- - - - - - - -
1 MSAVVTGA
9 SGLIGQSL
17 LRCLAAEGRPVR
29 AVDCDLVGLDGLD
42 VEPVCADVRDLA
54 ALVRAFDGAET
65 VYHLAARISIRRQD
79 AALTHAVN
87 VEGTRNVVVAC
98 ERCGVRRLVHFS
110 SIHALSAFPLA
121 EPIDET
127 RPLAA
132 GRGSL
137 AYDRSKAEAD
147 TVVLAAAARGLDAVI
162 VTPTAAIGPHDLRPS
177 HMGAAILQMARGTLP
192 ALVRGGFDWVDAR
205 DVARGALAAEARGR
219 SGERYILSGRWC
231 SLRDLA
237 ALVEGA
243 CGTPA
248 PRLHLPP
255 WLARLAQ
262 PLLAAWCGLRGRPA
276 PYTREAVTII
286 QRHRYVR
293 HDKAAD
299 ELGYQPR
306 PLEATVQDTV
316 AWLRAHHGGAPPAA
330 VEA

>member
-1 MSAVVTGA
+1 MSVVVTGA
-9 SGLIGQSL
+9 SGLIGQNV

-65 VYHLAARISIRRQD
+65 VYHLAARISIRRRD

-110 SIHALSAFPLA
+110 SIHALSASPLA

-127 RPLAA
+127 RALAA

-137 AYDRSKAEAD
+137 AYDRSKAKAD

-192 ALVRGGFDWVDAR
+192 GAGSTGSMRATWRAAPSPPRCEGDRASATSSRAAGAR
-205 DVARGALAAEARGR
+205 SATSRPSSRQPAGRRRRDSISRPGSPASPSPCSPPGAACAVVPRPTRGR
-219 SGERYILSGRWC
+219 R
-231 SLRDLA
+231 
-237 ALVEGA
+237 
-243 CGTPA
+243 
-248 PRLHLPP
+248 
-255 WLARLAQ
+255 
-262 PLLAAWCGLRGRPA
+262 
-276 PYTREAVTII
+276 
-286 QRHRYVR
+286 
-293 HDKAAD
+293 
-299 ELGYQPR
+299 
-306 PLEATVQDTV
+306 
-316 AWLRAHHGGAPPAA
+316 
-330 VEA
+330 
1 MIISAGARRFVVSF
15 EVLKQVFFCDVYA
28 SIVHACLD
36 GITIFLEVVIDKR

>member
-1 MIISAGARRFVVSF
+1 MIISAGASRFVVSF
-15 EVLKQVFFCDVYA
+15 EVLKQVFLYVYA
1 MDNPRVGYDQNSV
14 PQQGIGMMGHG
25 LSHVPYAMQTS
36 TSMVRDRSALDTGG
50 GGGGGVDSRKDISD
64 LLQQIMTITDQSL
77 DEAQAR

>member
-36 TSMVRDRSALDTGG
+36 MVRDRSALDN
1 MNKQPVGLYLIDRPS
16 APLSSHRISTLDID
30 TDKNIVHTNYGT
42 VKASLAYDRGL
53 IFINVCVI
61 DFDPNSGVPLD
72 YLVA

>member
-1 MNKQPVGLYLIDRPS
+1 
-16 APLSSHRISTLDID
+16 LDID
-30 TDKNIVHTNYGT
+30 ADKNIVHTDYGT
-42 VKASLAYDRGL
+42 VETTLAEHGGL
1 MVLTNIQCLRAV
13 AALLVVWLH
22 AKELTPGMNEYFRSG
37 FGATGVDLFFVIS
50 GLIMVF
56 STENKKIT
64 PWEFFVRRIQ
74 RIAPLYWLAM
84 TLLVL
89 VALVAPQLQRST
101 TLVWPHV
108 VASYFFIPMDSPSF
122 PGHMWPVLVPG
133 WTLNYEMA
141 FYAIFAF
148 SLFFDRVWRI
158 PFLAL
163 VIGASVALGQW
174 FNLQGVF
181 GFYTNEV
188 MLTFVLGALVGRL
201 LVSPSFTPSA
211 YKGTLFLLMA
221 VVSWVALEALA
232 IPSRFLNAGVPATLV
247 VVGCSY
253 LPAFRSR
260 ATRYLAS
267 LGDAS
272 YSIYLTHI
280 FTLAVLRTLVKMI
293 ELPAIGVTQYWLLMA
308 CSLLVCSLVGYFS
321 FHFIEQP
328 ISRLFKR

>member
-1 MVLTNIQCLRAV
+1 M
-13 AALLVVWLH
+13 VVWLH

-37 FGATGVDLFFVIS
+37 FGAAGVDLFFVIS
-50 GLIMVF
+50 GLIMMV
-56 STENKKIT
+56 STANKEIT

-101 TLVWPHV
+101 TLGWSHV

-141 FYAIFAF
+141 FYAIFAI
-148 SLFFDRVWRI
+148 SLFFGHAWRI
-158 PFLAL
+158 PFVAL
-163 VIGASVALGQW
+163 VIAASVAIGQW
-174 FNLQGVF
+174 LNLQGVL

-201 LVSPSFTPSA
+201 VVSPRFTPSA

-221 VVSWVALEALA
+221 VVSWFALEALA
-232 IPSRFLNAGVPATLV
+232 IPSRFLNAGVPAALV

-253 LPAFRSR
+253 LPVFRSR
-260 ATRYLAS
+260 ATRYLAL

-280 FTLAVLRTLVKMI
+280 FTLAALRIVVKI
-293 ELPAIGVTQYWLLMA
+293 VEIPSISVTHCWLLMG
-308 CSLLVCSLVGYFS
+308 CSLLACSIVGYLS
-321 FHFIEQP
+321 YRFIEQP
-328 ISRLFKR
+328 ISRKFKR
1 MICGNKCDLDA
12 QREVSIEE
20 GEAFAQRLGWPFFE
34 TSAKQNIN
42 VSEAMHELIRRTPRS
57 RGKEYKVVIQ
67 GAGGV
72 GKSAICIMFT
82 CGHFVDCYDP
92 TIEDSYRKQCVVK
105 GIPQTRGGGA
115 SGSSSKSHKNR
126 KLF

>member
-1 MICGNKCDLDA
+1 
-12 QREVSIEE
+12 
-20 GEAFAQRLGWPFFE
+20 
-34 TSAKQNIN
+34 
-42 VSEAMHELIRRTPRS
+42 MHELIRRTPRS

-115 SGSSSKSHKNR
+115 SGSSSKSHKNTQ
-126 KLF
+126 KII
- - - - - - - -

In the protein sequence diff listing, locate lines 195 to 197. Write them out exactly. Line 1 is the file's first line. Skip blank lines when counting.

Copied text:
20 GEAFAQRLGWPFFE
34 TSAKQNIN
42 VSEAMHELIRRTPRS